Five essential readings from Toni Morrison for Black History Month

“The vitality of language lies in its ability to trace the real, imagined, and possible lives of its speakers, readers, writers…It moves toward where meaning may reside.” Giving his Nobel Lecture at the Nobel Prize Ceremony in 1993, Toni Morrison (1931-2019) taught readers the true power of language and imagination, the strength of their identities and the honor of the black experience.

Morrison’s art of writing, speaking and understanding has guided many. His work remains a vector of hope, anti-racism and universal human dignity. Below are five fascinating works by Morrison – must-reads for understanding the legacy of this legendary storyteller.

“The Bluest Eye”

Published in 1970, Morrison’s first novel follows Pecola Breedlove’s harrowing childhood. Eleven-year-old Pecola is an African-American girl growing up in Lorain, Ohio (which is also Morrison’s hometown).

From the first sentence, Morrison reveals to the reader the shocking plot of the novel: “As calm as you keep it, there were no worries in the fall of 1941. was because Pecola had her father’s disease. baby that worries didn’t grow. It’s as if Morrison dared readers to continue – not to find out what happened, but rather to see how such an atrocity would affect young Pecola and the community around her.

Morrison wrote this novel to comment on the misplaced correlation between beauty and “whiteness”. Despite her difficult circumstances – an incestuous pregnancy, family strife, and poverty – Pecola is most concerned about the color of her eyes. She is unable to perceive herself as beautiful. Instead, Pecola is obsessed with blonde-haired, blue-eyed Shirley Temple, who represents an unattainable mainstream standard of beauty.

As the story tackles heavy issues that are sometimes hard to deal with, “The Bluest Eye” is a relevant and timeless warning of prejudice and social idealism.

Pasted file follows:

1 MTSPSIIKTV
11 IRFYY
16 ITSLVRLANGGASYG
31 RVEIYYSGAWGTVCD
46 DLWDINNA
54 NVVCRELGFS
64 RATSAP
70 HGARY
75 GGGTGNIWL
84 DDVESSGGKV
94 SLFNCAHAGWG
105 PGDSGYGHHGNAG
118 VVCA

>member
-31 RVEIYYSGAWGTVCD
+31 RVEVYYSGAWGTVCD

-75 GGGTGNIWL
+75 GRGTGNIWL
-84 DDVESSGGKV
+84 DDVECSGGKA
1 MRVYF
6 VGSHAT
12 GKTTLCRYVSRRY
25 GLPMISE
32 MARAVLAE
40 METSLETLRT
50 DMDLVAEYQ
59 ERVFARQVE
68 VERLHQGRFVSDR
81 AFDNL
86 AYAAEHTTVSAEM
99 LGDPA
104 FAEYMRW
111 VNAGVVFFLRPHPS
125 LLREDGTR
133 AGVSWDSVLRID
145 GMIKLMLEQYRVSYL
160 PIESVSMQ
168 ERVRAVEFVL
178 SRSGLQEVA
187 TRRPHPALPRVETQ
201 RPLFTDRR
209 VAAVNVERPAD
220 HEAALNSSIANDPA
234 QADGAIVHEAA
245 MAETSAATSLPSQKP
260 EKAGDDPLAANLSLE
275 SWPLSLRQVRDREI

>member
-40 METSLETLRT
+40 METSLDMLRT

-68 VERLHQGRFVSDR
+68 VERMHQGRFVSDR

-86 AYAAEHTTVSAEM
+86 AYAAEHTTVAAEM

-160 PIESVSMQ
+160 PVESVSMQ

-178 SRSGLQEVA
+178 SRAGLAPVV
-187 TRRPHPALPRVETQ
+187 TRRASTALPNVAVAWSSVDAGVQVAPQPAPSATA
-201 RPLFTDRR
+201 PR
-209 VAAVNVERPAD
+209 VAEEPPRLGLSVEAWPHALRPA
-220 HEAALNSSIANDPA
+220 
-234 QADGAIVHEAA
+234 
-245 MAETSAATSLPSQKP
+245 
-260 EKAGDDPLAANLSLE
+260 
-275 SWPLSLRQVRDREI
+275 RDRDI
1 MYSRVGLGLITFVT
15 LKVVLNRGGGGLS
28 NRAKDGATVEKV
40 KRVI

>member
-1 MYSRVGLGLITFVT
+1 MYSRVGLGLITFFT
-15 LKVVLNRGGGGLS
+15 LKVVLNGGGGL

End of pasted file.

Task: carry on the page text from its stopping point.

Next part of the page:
“Song of Solomon”

Published in 1977, this novel accompanies its protagonist Macon “Milkman” Dead III on his journey to reconcile generational trauma. With little knowledge of his family history — especially his enslaved grandparents — Milkman struggles to define who he is. This uncertainty translates into a sense of alienation from one’s community and perpetual dissatisfaction with the state of one’s life. Although he repels those closest to him, including his mother and sisters, it’s clear that Milkman desires a form of kinship he could never embrace without knowing his family history.

With a myriad of multidimensional characters such as Milkman’s Aunt Pilate and her friend Guitar, the novel explores many facets of the African American experience. It also incorporates multicultural elements of Native American heritage and African American folklore alongside Christian and Muslim motifs.

With every turn of the page, the reader is just as eager as Milkman to learn more about the Dead family line, affirming the importance and strength of understanding their identity. Ultimately, that’s what makes Milkman’s eventual discovery of himself and his past all the more poignant.


Published in 1987, this Pulitzer Prize-winning novel is a macabre depiction of the life of Sethe, a former slave, and her family after the Civil War. Unlike “The Bluest Eye”, where the reader is immediately confronted with the plot, “Beloved” presents a much more complex story.

Sethe and her daughter Denver welcome a stranger named Beloved into their home. As the narrative weaves through time and perspective shifts from character to character, the reader must piece together the fragments of the story. By the end of the novel, Beloved’s true identity remains ambiguous. Still, the elegant language and magical realism make for an engaging read. But what really sets “Beloved” apart is the experience – a collaboration between the reader’s imagination and that of the writer.

“Toni Morrison: The Pieces I Am”

For those who don’t have time to delve into Morrison’s longer works, the Hulu documentary “Toni Morrison: The Pieces I Am” is ideal for understanding and celebrating his career. Acclaimed writers, activists and celebrities – including Hilton Als, Angela Davis, Fran Lebowitz, Walter Mosley, Sonia Sanchez and Oprah Winfrey – comment on Morrison’s influence. Audiences also hear from Morrison herself as she discusses the inspiration for her novels, such as her family and her childhood. The documentary, like Morrison’s literal and figurative voice, feels both intimate and visionary. Though thoughtful, the documentary offers a powerful exploration of American history through the eyes of one of the world’s most influential black writers.

“The Measure of Our Lives: A Gathering of Wisdom”

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Morrison’s quotes and words of wisdom have guided many readers through difficult times. They empowered. They consoled. They have transformed. This paperback book allows readers to take Morrison’s most famous maxims home with them. Whether you’re looking for a moment of quiet introspection or a revolution against conventional ideas, there’s a saying from Toni Morrison in “The Measure of Our Lives” that’s sure to inspire you.

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